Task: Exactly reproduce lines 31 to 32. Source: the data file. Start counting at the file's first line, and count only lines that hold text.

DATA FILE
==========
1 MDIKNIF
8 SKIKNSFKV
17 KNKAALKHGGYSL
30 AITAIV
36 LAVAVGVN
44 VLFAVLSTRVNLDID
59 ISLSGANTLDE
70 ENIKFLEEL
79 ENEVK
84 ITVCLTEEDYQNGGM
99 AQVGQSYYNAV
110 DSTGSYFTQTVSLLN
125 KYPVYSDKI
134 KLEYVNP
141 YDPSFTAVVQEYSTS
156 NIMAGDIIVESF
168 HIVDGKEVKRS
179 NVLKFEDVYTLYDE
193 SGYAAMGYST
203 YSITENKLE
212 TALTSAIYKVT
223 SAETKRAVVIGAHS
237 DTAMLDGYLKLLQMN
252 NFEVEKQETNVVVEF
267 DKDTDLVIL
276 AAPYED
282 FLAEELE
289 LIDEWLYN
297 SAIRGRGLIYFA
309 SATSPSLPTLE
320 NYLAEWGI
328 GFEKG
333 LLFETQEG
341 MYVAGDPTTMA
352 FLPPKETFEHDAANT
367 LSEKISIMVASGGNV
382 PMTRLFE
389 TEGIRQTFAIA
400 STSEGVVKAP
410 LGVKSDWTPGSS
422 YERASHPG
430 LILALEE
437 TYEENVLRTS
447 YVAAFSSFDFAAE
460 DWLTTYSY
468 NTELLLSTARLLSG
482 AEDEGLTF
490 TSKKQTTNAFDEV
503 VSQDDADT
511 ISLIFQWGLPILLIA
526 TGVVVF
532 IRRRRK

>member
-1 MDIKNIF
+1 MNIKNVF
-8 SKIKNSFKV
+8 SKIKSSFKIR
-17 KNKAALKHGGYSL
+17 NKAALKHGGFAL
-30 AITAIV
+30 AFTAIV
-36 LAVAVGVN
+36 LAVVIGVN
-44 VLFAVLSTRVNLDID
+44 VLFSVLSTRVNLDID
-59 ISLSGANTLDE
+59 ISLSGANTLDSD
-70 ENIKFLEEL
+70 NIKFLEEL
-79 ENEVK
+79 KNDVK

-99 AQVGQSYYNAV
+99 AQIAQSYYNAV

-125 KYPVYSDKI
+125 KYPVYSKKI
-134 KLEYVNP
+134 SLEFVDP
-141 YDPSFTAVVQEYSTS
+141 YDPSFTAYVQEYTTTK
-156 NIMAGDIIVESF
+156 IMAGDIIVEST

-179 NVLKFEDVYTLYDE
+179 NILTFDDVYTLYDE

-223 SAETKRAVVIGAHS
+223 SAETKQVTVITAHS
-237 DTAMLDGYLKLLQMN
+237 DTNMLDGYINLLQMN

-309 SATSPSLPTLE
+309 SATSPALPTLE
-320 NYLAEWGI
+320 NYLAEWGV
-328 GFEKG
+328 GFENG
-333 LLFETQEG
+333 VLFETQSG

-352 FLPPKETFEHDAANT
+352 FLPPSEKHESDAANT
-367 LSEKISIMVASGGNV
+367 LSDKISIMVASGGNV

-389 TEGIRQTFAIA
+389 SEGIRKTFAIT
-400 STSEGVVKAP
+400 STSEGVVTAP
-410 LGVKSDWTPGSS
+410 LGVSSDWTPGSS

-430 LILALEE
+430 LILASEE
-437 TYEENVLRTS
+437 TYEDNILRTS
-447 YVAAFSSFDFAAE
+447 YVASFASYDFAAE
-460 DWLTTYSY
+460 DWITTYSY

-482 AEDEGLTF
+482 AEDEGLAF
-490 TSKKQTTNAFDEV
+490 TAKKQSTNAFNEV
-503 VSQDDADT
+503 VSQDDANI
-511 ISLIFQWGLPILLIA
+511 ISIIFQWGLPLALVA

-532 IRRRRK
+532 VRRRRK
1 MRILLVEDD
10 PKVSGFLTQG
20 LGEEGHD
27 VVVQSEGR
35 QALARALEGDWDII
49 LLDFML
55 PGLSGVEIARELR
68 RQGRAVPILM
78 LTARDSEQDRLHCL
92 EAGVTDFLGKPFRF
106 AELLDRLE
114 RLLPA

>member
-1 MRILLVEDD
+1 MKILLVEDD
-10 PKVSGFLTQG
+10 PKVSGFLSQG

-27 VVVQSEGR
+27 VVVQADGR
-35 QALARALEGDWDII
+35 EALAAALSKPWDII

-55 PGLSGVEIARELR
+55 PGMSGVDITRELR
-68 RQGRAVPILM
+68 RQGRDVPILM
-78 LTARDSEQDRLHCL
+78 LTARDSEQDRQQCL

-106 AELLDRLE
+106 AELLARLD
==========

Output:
320 NYLAEWGI
328 GFEKG